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sgshares.com Guest Column - investor advice

Stock Investment – The Business-Like Way

conbributed by Mr Charlie Soh, author of "Profit From Online Stock Investment". published by McGraw-Hill, 2001

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comparing STI with Dow over 20 years; note the 1997 and 2003 dips of STI

The Singapore stock market has been in a bullish mode since the end of the SARS crisis in 2003. In May 2003, the Straits Times Index (STI) was 1281. By January 2004, the STI was 1848, up about 44 percent. In July 2005, the STI was 2352, up another 504 points or 27 percent. On 27 July 2007, the STI was 3,492, up about 48 percent (1140 points) from the STI level of July 2005.

In the last few weeks, the Singapore stock market has been very jittery. When the Singapore government decision to raise development charges on 18 July 2007, the STI fell 68 points to 3583. Last Thursday (26 July 2007), the Dow Jones Industrial Average (DJIA) fell by 311 points on concern about the U.S. subprime mortgage issues, widening credit-market worries and disappointing results from home builders. The strenghtening of the yen against USD caused some worry about the unwinding of Yen carry trades and a repeat of the sell-down in Feb 2007.

As an investor, what should you do? Are you confused by the large amount of news and expert commentaries about where the market is heading? Should you be buying or selling? My answer is that one should acquire the right investment knowledge and use it to guide you in your stock investment. Based on my ten years of working experience in the stock-broking industry, I agree with the observation and advice of Warren Buffett, one of America richest man and an investment guru. By following Warren Buffett’s advice and experience, you will be able to invest in the stock market with confidence and knowledge rather than worries and confusion. In the next few sections, I will share with you the advice and investment strategy of Warren Buffett.

Advice From Warren Buffett

Warren Buffett advised investors to ignore the stock market as it is behaving like a schizophrenia. Every day, the stock market value the stock with a different price. Depending on her mood (market sentiment), the market is willing to buy from you at a higher price or sell to you at a lower price even though the sales and profit of the company have not changed. Take the example of the stock Cosco. In January 2007, the market is willing to sell to you for $2.43. In early February 2007, the market is willing to buy back from you at a higher price of $2.88. In early March 2007, the market is willing to sell to you at $2.32. Today, the market is willing to buy back from you at $5, a hefty profit of 115 percent. Has the valuation of Cosco changed so much in less than six months? That’s why, Warren Buffett said that the market is schizophrenic!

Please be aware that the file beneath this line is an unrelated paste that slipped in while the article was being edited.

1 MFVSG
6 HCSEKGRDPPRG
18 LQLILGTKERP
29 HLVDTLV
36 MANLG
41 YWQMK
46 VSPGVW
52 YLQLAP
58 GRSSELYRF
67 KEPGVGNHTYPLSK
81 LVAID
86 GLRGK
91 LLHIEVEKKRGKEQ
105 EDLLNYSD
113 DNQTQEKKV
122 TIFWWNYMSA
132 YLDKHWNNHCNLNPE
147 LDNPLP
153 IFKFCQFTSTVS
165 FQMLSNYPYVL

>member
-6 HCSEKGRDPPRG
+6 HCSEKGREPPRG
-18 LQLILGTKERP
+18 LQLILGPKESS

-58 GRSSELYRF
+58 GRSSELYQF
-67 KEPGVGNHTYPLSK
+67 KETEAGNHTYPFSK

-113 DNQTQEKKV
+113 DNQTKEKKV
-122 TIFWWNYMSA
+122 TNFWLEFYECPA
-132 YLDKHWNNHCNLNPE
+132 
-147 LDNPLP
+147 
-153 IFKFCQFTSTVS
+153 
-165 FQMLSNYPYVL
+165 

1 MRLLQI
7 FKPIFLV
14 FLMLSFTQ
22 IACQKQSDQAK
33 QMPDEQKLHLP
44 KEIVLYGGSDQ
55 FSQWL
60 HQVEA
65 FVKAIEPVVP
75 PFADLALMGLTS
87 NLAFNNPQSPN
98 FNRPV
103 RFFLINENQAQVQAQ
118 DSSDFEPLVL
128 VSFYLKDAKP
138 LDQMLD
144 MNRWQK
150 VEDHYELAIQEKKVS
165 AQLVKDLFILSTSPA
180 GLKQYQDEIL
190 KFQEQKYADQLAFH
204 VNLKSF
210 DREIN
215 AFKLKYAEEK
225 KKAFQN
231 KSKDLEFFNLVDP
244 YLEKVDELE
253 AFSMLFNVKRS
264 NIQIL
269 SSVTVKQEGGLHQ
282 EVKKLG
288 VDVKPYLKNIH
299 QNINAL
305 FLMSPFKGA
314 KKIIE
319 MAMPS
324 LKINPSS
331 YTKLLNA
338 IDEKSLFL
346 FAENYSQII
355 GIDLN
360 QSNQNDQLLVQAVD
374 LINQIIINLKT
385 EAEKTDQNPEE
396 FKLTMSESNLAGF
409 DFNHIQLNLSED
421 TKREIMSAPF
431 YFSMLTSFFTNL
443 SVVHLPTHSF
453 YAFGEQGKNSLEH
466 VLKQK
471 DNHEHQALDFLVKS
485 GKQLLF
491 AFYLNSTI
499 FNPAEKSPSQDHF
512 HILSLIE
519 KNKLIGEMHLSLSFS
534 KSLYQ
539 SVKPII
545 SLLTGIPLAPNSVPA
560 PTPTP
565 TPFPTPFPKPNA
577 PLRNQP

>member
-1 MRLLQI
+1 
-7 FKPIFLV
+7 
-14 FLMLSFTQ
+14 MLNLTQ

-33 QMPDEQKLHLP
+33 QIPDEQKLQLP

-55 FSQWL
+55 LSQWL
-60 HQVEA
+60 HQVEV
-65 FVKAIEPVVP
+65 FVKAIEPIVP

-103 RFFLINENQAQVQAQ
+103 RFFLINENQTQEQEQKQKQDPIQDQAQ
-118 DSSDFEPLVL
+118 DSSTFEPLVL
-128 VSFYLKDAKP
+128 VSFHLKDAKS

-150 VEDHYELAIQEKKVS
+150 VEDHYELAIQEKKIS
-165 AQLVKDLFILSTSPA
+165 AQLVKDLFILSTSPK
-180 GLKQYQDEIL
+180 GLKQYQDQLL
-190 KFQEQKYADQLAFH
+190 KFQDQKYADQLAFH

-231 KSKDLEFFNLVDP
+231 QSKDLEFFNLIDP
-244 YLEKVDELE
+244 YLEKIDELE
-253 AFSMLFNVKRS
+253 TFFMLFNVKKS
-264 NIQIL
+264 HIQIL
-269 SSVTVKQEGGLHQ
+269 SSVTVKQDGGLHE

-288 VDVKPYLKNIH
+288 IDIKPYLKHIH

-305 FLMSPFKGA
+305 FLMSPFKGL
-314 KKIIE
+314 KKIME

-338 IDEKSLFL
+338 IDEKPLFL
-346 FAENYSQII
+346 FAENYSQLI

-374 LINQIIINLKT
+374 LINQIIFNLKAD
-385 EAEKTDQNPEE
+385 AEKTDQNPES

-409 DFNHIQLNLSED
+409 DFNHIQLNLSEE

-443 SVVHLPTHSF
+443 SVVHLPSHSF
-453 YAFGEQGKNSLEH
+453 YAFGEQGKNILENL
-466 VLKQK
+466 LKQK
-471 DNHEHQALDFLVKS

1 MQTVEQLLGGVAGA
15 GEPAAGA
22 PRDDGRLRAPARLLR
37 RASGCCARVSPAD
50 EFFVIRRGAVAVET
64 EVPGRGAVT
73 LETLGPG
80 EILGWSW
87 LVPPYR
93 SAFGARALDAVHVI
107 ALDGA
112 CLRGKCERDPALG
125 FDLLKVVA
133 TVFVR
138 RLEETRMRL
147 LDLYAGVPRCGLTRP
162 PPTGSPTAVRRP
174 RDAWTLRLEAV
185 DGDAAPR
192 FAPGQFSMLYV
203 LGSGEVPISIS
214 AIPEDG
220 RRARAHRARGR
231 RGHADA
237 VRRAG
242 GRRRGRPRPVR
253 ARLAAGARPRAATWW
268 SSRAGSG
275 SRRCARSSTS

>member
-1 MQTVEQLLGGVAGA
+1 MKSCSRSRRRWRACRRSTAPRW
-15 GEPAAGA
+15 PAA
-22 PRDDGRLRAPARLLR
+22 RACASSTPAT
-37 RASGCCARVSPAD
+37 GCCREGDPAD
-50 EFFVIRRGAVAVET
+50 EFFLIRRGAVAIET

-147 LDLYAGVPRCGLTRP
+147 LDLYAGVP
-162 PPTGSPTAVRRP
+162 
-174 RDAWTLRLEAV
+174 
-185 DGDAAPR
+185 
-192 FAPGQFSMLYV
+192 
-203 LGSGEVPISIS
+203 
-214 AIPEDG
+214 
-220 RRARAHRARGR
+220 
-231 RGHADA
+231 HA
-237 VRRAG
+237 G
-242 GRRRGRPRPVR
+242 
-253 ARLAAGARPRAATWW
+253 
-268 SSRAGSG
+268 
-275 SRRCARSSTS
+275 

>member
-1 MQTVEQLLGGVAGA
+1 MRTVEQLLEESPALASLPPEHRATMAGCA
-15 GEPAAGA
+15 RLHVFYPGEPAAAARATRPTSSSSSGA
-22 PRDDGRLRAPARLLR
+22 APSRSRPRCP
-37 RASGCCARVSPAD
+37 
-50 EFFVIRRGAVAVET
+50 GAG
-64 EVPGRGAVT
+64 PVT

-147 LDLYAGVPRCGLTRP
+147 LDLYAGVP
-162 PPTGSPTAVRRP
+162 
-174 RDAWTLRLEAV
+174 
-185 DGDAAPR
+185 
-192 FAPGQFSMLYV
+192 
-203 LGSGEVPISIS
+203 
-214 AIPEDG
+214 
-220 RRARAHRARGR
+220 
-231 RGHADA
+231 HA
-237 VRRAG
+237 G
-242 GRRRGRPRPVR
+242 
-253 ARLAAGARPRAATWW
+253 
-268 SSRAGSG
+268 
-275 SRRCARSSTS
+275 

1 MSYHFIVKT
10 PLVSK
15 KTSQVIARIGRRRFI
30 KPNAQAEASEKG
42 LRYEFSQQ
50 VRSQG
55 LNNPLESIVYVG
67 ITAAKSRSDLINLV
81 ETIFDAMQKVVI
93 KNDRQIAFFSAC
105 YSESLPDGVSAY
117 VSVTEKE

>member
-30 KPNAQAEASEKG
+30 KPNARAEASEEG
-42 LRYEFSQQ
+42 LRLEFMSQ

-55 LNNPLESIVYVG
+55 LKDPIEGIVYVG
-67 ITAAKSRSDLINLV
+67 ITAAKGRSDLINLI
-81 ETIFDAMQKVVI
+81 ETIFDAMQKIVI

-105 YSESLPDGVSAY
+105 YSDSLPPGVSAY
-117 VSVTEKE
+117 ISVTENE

According to Warren Buffett, the critical investment factor is determining the intrinsic value of a business and paying a fair or bargain price. Buffett never invests in businesses he cannot understand or that are outside his circle of competence. He buys great businesses when they are having a temporary problem or when the stock market declines and creates bargain prices for outstanding franchises. He recognizes that over the long term, the stock price is highly correlated to the underlying economic value of the business and not the daily market quotation. He does not believe in market timing or judging the economic cycle. However, he is concerned with inflation as it affects the company’s returns on equity. A company can increase return on equity in five ways:

  1. increase asset turnover (sales/assets);
  2. increase operating margins;
  3. pay less taxes;
  4. increase leverage; and
  5. use cheaper borrowings.

Knowing that inflation hurts the return on equity, Buffett avoids investing in businesses that will be hurt by inflation such as those that require large amount of fixed assets. Businesses that are less affected by inflation are those that possess economic goodwill and can command premium price for their products.

Warren Buffet 11 Characteristics of a Healthy Business

1. Offers a good return on capital.

2. Sees its profit in cash.

3. Is understandable.

4. Has a strong franchise and thus freedom to price.